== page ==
Finally, consider WHY we write. Is it for the money? Seriously? We might be crazy, somewhat out of touch or even delusional, but we’re not *that* crazy. The hit and miss, feast or famine nature of royalties isn’t enough to justify what we put ourselves through.  There are plenty of easier, far more lucrative ways to fill a bank account.  No, those of us who truly love writing write because we’re compelled. Our imaginations don’t have an off switch, and the only way to purge that backlog of ideas, lies and mayhem building in our brains – the only way to truly shut those voices up, at least for a little while – is to put it down in words. We weather the erratic income, the insomnia, the idiosyncrasies of the publishing world, scathing reviews from readers with a poor grasp on punctuation and grammar, all because it’s what we love to do. And I won’t even touch upon the other facet of my other insanity, the still-not-floating one, or I might start digging out cab-fare for a one-way ride to nice, restful Bergen Pines.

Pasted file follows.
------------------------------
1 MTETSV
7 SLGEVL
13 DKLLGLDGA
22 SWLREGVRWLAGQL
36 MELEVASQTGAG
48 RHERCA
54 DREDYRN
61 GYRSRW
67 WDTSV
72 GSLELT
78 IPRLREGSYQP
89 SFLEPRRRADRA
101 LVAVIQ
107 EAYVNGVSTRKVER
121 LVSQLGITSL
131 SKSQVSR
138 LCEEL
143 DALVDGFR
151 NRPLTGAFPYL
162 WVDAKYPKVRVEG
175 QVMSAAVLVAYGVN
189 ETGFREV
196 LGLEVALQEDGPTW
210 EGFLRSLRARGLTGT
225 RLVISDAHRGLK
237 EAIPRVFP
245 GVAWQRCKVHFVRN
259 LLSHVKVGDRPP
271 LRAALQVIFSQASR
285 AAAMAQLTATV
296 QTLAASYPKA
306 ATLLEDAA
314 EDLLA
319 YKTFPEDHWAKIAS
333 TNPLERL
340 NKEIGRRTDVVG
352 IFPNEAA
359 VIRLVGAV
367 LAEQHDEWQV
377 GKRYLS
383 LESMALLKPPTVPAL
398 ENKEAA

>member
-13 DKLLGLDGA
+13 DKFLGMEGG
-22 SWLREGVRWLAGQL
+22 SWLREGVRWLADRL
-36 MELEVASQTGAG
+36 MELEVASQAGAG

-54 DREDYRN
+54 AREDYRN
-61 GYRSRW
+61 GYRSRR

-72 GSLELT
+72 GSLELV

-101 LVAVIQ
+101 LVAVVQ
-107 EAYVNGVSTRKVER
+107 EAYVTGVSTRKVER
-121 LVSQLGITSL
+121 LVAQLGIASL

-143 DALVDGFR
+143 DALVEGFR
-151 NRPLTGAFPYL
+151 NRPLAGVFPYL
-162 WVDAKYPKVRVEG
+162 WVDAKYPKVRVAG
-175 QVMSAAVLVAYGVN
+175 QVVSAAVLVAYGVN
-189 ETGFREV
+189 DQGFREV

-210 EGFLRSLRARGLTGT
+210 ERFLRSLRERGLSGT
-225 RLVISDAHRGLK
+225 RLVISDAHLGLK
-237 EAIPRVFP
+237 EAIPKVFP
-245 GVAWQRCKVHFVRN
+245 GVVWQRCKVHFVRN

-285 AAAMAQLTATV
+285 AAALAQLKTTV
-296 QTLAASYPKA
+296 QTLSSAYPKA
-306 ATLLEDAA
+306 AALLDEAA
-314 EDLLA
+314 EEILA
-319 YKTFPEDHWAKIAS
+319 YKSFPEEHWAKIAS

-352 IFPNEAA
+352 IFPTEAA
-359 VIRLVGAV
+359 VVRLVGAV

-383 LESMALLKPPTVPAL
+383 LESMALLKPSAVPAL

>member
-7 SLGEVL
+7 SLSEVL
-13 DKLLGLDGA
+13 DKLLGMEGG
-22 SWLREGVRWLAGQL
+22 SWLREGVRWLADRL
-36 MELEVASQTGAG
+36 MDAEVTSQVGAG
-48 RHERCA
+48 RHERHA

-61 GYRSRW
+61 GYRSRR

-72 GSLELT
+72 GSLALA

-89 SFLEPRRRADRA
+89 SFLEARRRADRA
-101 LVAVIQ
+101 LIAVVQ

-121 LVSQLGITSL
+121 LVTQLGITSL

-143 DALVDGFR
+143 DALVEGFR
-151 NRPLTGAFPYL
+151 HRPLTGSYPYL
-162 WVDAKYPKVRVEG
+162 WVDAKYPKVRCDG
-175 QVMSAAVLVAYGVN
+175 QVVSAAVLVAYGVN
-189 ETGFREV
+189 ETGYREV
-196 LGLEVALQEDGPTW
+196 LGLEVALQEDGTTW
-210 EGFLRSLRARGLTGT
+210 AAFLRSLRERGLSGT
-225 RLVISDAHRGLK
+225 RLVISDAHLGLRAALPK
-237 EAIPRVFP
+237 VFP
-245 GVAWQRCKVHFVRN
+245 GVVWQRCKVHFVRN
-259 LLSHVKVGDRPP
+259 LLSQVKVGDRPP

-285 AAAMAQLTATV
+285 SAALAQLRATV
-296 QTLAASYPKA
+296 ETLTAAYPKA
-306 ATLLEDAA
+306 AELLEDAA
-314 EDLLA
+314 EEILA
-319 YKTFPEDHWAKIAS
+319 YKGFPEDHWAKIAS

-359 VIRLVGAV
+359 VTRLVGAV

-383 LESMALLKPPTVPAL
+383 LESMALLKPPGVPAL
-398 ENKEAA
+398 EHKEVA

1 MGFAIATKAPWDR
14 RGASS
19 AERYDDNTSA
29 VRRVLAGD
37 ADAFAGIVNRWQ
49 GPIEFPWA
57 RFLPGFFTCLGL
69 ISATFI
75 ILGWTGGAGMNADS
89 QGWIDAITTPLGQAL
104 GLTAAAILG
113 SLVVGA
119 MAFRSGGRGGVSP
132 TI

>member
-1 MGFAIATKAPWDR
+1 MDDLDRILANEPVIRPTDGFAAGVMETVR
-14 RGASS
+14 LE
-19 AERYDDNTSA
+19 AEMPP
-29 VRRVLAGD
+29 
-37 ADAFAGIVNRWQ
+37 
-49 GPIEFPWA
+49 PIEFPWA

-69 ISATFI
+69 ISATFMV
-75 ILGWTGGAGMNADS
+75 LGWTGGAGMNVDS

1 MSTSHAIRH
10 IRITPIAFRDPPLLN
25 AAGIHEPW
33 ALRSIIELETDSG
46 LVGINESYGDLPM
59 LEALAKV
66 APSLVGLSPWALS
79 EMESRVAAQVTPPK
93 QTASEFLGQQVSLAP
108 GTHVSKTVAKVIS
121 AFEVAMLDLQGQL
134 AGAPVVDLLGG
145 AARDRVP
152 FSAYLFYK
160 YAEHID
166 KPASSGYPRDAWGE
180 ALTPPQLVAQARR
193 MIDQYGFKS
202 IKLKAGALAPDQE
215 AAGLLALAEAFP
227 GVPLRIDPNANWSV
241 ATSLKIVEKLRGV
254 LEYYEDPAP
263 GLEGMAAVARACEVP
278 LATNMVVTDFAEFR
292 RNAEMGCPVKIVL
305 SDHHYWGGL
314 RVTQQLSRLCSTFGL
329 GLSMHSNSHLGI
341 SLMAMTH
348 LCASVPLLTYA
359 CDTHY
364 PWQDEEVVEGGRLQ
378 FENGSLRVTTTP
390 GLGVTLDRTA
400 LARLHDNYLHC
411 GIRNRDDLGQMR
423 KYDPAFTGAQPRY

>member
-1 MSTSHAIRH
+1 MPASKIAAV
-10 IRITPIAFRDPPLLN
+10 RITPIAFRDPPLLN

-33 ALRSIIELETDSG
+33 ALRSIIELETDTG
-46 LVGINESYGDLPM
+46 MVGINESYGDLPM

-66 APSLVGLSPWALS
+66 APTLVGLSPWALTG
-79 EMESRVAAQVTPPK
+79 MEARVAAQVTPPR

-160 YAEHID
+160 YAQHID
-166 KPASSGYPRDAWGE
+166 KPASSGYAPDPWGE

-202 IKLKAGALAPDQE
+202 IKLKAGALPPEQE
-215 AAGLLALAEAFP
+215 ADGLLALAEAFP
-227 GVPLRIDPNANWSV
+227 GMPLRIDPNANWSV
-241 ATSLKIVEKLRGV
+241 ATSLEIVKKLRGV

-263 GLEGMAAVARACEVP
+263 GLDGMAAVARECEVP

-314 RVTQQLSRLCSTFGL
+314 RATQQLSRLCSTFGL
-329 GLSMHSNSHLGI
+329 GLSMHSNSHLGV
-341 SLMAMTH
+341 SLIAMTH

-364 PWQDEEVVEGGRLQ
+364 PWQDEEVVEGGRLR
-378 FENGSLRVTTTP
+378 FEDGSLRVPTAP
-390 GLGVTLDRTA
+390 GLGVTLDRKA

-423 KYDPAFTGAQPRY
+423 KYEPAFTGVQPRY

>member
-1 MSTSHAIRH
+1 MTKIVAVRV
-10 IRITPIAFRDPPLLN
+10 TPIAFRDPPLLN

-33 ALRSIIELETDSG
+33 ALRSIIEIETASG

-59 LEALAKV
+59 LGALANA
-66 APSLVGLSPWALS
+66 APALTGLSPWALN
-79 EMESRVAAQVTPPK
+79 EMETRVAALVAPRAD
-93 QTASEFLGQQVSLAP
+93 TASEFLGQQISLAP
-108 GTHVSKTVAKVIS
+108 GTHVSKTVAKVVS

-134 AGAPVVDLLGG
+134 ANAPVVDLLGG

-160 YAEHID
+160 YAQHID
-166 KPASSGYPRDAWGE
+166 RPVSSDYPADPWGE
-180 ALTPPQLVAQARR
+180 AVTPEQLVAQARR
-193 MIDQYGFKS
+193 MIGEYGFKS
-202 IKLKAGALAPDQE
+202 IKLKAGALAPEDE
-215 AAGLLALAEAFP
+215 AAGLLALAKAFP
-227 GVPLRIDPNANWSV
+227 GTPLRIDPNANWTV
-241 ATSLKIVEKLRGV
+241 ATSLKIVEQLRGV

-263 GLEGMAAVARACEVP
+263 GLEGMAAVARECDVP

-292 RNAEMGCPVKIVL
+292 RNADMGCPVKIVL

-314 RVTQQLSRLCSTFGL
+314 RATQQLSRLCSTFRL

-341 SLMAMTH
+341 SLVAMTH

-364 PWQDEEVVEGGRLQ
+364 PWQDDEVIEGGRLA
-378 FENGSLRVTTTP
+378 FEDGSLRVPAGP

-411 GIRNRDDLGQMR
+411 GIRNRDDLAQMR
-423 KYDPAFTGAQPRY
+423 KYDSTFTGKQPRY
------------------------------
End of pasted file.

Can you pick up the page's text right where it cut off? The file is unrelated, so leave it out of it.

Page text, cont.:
Writing. It’s madness, I tell you. Pure madness.

And I wouldn’t have it any other way.

A dirty subject…

Dirty, oily, messy. Leaky.

Sadly, those were the words I’d use to describe my boat’s engine. She came that way, and it was something that bothered me to no end. While some people think of an engine room as that place where the nastier workings of a boat are tucked away, out of sight and out of mind until they misbehave, that’s not how I see it. The engine is the heart of the boat, especially in a powerboat, and should be cared for with the honor and respect it deserves. The engine is that critical piece that should be there for you, humming along contently, or on the ready when all hell kicks up, and it should be cared for with the proper reverence and respect it deserves.